Desperate for electricity, Puerto Rico children's hospital goes solar
Nonprofit hospital hosting alternative-energy experiment between government, Tesla
Puerto Rico is slowly rebuilding its electrical grid and the generating stations damaged by hurricane Maria, but for some residents the sun holds the best promise of restoring light.
And a hospital parking lot in San Juan covered in hundreds of solar panels has become a test area.
"There are a little bit under 800 solar panels," says Juliana Canino, who runs the Hospital del Niño.
The hospital's microgrid is an alternative to the regular public grid. Microgrids are self-contained power systems with enough capacity to run a small neighbourhood or a large facility.
Canino expertly steps between the rows of panels as she gives a tour. "They were assembled and tested in eight days, and on a sunny day we can produce up to 250 kilowatts of energy."
That's enough electricity to power the hospital for about 20 hours a day. It relies on its generators for the rest.
"It gives us the opportunity to continue our services," says Canino. "We have 35 patients with chronic and physical and mental conditions, and they need skilled nursing services 24 hours a day seven days a week."
The island's systems for generating and distributing electricity, already crippled due to years of neglect, were decimated when hurricane Maria plunged all of Puerto Rico into darkness two months ago.
The storm destroyed the public grid, and most of the island remains without electricity. Service — where it exists at all — is spotty.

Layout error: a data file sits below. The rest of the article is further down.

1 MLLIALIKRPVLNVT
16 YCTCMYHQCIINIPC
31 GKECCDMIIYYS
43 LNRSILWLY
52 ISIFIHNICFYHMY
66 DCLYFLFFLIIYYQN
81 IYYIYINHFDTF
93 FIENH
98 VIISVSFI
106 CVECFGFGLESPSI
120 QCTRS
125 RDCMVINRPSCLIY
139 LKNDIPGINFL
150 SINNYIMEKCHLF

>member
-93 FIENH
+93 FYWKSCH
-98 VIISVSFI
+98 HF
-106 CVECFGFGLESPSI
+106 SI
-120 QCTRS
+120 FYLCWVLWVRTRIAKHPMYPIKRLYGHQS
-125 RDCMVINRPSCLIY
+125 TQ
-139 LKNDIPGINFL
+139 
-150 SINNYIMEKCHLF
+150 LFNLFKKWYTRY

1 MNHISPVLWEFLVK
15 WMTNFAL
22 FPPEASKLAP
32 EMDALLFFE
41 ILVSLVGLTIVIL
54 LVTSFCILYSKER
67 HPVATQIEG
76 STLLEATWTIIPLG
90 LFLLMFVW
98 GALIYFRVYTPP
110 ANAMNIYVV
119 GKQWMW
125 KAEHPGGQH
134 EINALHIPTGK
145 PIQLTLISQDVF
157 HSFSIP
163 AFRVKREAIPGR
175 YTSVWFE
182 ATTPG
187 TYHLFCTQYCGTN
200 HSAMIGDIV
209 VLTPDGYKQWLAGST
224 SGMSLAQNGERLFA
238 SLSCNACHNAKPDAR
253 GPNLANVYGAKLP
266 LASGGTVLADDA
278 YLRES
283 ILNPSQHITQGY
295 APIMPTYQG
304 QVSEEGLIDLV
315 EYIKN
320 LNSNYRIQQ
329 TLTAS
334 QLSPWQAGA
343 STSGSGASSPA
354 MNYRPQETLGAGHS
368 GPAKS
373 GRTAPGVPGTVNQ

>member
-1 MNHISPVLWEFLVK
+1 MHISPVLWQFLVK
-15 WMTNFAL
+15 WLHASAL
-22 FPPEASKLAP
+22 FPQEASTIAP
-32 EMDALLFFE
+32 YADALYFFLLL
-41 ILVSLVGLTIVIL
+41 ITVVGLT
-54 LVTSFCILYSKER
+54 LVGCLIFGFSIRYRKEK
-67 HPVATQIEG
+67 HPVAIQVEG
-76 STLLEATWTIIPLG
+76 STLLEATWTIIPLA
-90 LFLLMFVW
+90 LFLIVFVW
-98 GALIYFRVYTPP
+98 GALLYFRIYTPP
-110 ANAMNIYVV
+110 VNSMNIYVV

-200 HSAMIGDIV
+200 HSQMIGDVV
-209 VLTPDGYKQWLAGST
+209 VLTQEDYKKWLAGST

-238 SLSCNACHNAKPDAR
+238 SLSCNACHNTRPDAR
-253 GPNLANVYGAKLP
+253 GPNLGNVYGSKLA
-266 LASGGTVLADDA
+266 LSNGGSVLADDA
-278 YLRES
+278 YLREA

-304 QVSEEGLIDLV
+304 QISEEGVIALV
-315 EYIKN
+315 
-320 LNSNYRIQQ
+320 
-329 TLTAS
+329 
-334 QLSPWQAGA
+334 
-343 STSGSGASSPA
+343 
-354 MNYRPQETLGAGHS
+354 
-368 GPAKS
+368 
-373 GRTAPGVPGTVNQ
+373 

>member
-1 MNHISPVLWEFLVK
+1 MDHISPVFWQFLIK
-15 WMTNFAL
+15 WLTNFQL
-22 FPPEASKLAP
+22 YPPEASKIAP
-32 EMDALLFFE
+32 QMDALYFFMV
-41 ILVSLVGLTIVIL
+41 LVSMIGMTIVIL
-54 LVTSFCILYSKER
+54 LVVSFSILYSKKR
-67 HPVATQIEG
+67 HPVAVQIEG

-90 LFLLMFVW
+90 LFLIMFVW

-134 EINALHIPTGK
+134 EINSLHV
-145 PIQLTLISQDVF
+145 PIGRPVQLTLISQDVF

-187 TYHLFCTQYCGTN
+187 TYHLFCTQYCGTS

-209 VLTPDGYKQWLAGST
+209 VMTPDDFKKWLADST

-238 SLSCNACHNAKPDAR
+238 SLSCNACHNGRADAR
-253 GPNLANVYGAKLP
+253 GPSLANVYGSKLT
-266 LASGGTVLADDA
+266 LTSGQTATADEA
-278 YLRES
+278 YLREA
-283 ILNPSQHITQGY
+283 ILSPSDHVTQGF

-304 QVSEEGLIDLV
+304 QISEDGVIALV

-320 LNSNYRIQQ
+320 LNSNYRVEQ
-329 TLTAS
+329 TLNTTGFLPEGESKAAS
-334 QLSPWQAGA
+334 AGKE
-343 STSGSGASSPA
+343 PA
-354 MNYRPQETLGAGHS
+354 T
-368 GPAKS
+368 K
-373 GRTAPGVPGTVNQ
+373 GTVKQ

Puerto Rico Governor Ricardo Rossello has pledged to restore power to 95 per cent of the island's residents by mid-December.
Meanwhile, the U.S. Army Corps of Engineers is less optimistic, saying it expects to reach just 75 per cent by the end of January.
"Generators are not built to run 24 hours a day, seven days a week, for 50 days," says Canino.
"We only had one generator working at the time of the hurricane, and it was after two weeks we were able to put the second generator to work. So definitely we were scared that the first generator was going to break."
Then the call offering help came, and Canino says it was like winning the jackpot.
Tesla said it would lend the hospital a solar microgrid as part of a humanitarian aid initiative in Puerto Rico. The hospital can use it until the local electrical system is fixed.
"I actually felt a little bit skeptical at the beginning, but then when I saw them working I was very relieved," Canino says. "Definitely, it's less of a burden for us not to use diesel [generators] all the time."
Government officials are evaluating options that focus on microgrids for individual facilities, as well as larger regional grids that use solar and other renewable sources.
The Hospital del Niño was chosen as a microgrid test case because of its importance to the community and its need for reliable power. More than 3,000 children from around the island come for services like speech and occupational therapy, as well as psychological services. It's also basically a medical orphanage — the kids here are under children's aid and many will likely grow up in the facility.
"We have patients with many critical, chronic, severe conditions," says Dr. Elizabeth Pagan, the medical director.
"We have patients that have respiratory conditions that need frequent respiratory therapies. We have patients that need ventilatory support for sleep during the night. We have patients with cardiac conditions ... we have patients, they need equipment for them to be fed during the day. [Electricity] was critical."
The system of panels and batteries in the hospital's microgrid cost about $1 million US. With the local power situation so precarious, the hospital is launching a fundraising campaign aimed at keeping the solar setup permanently.
"I don't want to go back to the grid," says Canino, gesturing to the batteries that store the hospital's solar-generated power. "This is my future now."